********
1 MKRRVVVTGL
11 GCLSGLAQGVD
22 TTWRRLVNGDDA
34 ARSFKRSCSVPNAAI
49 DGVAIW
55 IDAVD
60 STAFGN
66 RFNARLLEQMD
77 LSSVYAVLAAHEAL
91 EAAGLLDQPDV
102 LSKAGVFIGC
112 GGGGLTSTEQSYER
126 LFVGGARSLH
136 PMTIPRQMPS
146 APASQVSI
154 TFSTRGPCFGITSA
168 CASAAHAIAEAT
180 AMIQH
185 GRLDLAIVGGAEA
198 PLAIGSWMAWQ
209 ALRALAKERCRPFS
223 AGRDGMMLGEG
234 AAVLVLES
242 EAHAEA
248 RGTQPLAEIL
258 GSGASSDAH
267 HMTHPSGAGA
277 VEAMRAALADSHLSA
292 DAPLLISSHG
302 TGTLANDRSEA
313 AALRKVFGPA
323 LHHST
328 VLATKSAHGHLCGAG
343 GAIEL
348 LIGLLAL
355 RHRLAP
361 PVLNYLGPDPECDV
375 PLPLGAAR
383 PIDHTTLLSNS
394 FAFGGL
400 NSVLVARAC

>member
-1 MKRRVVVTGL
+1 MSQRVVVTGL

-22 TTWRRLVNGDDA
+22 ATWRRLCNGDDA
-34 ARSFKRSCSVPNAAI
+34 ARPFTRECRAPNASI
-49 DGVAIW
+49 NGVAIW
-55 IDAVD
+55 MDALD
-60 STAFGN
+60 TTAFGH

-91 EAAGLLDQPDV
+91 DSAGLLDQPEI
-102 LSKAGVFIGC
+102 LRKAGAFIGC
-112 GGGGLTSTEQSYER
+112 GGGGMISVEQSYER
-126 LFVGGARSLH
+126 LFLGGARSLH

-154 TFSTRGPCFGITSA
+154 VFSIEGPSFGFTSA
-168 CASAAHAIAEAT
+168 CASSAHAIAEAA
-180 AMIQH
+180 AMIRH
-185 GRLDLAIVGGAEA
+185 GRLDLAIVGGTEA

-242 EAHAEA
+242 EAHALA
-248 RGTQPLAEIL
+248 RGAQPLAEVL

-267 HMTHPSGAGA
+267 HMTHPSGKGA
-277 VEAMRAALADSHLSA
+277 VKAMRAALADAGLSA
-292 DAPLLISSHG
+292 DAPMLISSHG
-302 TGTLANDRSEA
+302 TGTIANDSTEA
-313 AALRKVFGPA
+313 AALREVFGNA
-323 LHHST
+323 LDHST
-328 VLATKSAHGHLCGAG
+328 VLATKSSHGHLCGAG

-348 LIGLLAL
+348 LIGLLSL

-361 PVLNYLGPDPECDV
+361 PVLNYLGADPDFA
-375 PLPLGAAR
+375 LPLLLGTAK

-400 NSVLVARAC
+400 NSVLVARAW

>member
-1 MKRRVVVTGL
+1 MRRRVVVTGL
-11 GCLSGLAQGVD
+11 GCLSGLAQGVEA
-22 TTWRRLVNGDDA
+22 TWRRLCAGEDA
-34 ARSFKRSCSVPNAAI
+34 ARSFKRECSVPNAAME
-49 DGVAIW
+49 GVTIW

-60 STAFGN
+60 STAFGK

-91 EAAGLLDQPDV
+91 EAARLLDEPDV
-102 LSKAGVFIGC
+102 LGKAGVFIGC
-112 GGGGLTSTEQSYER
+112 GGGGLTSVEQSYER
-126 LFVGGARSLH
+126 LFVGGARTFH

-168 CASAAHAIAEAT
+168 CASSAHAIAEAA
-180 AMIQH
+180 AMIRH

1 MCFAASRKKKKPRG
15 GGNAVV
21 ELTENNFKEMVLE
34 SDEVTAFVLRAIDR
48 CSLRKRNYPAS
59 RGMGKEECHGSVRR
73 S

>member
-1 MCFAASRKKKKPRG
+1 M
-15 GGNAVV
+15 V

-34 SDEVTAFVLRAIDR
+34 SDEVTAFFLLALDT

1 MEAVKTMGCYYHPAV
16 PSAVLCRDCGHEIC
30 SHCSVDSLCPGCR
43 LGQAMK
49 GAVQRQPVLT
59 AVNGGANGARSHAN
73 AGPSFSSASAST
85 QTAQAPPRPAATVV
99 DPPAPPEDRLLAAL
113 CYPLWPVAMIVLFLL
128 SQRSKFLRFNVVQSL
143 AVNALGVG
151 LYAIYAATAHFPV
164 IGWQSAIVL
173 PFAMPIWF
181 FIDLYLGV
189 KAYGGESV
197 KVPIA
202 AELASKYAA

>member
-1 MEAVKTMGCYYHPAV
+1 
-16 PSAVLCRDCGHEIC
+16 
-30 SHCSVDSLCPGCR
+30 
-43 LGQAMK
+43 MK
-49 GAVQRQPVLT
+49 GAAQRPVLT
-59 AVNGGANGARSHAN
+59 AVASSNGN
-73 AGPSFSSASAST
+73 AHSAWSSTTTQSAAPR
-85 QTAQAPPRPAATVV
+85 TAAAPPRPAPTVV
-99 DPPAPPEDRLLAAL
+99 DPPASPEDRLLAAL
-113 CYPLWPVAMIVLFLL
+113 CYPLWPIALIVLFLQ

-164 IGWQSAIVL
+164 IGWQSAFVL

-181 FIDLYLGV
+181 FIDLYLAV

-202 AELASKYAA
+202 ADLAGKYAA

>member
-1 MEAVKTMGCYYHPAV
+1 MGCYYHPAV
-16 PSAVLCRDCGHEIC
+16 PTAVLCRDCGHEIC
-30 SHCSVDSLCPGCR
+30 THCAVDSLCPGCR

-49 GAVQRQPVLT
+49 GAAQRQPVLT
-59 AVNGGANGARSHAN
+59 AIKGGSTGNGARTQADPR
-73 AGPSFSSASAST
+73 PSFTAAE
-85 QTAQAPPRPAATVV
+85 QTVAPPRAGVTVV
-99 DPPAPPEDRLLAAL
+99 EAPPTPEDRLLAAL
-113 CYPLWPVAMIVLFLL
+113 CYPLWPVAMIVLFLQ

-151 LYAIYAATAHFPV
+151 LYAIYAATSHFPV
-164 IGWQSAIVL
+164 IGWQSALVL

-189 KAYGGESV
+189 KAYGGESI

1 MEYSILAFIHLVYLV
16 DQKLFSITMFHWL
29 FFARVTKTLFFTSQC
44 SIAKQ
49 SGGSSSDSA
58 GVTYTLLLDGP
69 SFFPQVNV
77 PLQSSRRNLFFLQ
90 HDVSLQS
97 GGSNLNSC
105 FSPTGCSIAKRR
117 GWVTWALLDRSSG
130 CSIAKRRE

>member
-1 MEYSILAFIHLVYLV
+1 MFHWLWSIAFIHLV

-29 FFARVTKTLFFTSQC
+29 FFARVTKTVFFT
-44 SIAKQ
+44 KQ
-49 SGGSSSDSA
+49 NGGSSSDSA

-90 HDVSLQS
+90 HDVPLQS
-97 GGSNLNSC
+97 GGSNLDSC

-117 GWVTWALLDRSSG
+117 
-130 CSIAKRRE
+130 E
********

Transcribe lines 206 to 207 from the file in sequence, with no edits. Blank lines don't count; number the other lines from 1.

+189 KAYGGESI

1 MEYSILAFIHLVYLV